Joe’s Weather Blog: Flushing out the atmosphere with storms (THU-5/27)


KANSAS CITY, Mo. — A stormy and mostly non-severe start to the morning in the region. Storms have moved into the area with locally heavy rain and some moderate winds. Really no severe weather in the storms which is more or less what I expected.

The storms and rain will continue into the mid-morning hours before things wind down and taper off for a few hours. We’ll be awaiting a cold front with a wind shift towards the northwest. Once that happens this afternoon, the severe weather risk overall is eliminated for your specific neighborhood.

The question is this: will we destabilize enough to get big storms to re-fire locally? I have my doubts.

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Today: Lots of rain/storms around into the mid-AM, then mostly cloudy with an attempt to warm up into the mid-to-upper 70s. A cold front will enter the area this afternoon and may spark some renewed storms if we can get unstable enough. Locally heavy rains are the main threat this morning.

Tonight: Variable clouds and chillier with lows in the upper 40s to near 50°. Breezy as well.

Friday: Mostly cloudy and cooler(!) with highs around 60°.

The Holiday Weekend: OK for Saturday and Sunday but rain is likely on Monday, especially in the afternoon. Highs only in the 60s to lower 70s with perhaps only 60s for highs on Monday. Not exactly balmy for the pool.



There were lots of potential outcomes for today. In a spring that has been marked by a lack of severe weather for the Kansas City metro and points north, what looks to happen today is the best outcome I think, assuming things go according to plan.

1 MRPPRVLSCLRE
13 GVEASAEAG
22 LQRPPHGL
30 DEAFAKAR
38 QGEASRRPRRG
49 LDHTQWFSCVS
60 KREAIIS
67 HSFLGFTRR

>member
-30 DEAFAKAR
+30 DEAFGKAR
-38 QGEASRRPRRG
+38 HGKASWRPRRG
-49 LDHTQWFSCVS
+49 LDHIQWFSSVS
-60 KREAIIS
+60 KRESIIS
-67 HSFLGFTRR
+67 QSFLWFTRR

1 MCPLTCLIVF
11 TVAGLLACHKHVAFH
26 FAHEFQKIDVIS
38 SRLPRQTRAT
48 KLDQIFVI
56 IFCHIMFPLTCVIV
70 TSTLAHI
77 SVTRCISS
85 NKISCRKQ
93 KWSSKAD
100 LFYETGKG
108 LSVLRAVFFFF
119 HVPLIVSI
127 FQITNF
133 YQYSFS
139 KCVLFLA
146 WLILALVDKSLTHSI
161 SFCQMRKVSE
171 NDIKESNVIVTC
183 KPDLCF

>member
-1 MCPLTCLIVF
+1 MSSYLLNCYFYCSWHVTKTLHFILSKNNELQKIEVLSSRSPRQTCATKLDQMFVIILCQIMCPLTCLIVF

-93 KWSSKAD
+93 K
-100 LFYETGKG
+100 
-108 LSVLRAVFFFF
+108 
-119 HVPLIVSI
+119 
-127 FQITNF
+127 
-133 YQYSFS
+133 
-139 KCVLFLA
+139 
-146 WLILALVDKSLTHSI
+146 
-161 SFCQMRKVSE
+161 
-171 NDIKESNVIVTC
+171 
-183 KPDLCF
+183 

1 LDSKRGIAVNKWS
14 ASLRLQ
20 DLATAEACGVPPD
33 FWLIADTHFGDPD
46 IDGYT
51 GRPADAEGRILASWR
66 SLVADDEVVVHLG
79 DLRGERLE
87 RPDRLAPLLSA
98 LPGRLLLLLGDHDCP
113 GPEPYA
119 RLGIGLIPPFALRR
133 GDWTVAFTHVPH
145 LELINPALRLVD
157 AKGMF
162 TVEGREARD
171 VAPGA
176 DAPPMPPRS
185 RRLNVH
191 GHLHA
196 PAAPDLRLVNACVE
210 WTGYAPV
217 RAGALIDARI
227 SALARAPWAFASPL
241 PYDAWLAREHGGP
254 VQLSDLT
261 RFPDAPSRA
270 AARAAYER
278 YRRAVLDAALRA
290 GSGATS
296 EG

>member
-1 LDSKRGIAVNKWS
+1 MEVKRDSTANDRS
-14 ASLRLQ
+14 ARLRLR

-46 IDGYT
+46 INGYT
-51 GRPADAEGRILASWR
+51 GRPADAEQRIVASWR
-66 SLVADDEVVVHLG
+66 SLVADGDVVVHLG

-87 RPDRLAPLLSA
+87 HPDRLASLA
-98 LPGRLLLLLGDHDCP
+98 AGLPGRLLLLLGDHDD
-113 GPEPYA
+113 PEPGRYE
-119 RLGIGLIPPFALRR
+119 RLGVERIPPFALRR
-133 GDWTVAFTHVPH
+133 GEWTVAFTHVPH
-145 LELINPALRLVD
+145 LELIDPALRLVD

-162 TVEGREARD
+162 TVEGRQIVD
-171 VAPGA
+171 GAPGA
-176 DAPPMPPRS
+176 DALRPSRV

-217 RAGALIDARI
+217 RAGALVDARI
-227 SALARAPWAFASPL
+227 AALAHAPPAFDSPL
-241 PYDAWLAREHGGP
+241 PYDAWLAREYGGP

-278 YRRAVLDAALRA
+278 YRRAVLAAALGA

We’ve seen one or two waves of storms/rain this morning move through with locally brief heavy rains. Winds from the storms have mostly been in the 20-50 mph range or so, which is what I was expecting for the last couple of days. The timing worked out as well… so so far so good.

Now the question is what happens during the afternoon. The rain and clouds this morning will be limiting the instability. The models have been absolutely terrible for the last 24 hours or so. Short range model data has been barely usable really and all over the place.

As we’ve talked about for awhile, typically what happens when storms come through around daybreak during the spring and summer months is that it’s pretty tough to get the atmosphere recharged for big afternoon storms. The winds above us are going to be blowing over the various cold pools of surface air that the rain this morning create.

This means a continuation of the rain for awhile this morning. That is pretty important because a cold front will be cutting into the area towards the middle of the afternoon. This will in effect shut down the threat for storms after it passes.

So the window for us to get unstable is until roughly 4 p.m. (for the Metro) or so before the front moves into the area, but with better and longer chances of more instability farther south and east of Kansas City.

It appears the cold front itself will be moving into the region between 2-5 p.m. That means the renewed storm chances (if we warm up to about 80° or so) would be towards mid-afternoon. Our short-range model data (which again has been really having a rough time) do show enough instability rebuilding by then to pop more storms with winds and perhaps some hail as the main threats, especially along and east of the Interstate 35 corridor into central Missouri and southeast of the Kansas City metro. Conceivably this can still happen.